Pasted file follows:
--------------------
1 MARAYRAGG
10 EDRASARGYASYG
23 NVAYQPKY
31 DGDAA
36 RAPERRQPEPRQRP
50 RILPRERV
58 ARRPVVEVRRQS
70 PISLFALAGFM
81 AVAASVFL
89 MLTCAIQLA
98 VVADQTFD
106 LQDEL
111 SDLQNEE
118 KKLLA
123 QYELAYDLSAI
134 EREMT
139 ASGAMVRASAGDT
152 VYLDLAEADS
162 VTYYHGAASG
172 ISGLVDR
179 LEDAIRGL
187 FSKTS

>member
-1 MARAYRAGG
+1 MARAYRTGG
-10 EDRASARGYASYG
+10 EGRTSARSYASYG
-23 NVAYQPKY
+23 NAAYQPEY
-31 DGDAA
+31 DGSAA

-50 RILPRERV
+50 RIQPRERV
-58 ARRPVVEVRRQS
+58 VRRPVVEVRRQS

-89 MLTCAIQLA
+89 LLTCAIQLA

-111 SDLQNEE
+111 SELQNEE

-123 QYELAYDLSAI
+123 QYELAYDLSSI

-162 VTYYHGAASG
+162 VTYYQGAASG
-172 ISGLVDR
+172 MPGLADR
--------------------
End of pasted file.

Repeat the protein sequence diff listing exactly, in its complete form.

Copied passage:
1 MARAYRAGG
10 EDRASARGYASYG
23 NVAYQPKY
31 DGDAA
36 RAPERRQPEPRQRP
50 RILPRERV
58 ARRPVVEVRRQS
70 PISLFALAGFM
81 AVAASVFL
89 MLTCAIQLA
98 VVADQTFD
106 LQDEL
111 SDLQNEE
118 KKLLA
123 QYELAYDLSAI
134 EREMT
139 ASGAMVRASAGDT
152 VYLDLAEADS
162 VTYYHGAASG
172 ISGLVDR
179 LEDAIRGL
187 FSKTS

>member
-1 MARAYRAGG
+1 MARAYRTGG
-10 EDRASARGYASYG
+10 EGRTSARSYASYG
-23 NVAYQPKY
+23 NAAYQPEY
-31 DGDAA
+31 DGSAA

-50 RILPRERV
+50 RIQPRERV
-58 ARRPVVEVRRQS
+58 VRRPVVEVRRQS

-89 MLTCAIQLA
+89 LLTCAIQLA

-111 SDLQNEE
+111 SELQNEE

-123 QYELAYDLSAI
+123 QYELAYDLSSI

-162 VTYYHGAASG
+162 VTYYQGAASG
-172 ISGLVDR
+172 MPGLADR